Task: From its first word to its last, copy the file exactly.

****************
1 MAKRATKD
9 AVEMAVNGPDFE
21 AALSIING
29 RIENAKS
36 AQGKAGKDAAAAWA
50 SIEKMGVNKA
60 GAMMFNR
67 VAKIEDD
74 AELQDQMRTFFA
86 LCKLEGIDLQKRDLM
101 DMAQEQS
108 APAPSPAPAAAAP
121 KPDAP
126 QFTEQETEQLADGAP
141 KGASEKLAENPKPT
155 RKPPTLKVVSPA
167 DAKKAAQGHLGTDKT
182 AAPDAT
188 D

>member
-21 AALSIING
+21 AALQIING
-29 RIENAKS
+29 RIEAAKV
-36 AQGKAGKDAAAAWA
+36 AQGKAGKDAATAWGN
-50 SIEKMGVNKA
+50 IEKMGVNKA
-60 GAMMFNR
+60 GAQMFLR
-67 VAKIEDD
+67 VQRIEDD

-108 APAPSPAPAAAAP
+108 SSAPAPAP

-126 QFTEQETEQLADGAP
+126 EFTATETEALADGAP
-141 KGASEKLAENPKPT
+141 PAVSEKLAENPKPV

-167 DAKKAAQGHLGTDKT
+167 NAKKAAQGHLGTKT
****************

1 MAKRATKD
9 AVEMAVNGPDFE
21 AALSIING
29 RIENAKS
36 AQGKAGKDAAAAWA
50 SIEKMGVNKA
60 GAMMFNR
67 VAKIEDD
74 AELQDQMRTFFA
86 LCKLEGIDLQKRDLM
101 DMAQEQS
108 APAPSPAPAAAAP
121 KPDAP
126 QFTEQETEQLADGAP
141 KGASEKLAENPKPT
155 RKPPTLKVVSPA
167 DAKKAAQGHLGTDKT
182 AAPDAT
188 D

>member
-21 AALSIING
+21 AALQIING
-29 RIENAKS
+29 RIEAAKV
-36 AQGKAGKDAAAAWA
+36 AQGKAGKDAATAWGN
-50 SIEKMGVNKA
+50 IEKMGVNKA
-60 GAMMFNR
+60 GAQMFLR
-67 VAKIEDD
+67 VQRIEDD

-108 APAPSPAPAAAAP
+108 SSAPAPAP

-126 QFTEQETEQLADGAP
+126 EFTATETEALADGAP
-141 KGASEKLAENPKPT
+141 PAVSEKLAENPKPV

-167 DAKKAAQGHLGTDKT
+167 NAKKAAQGHLGTKT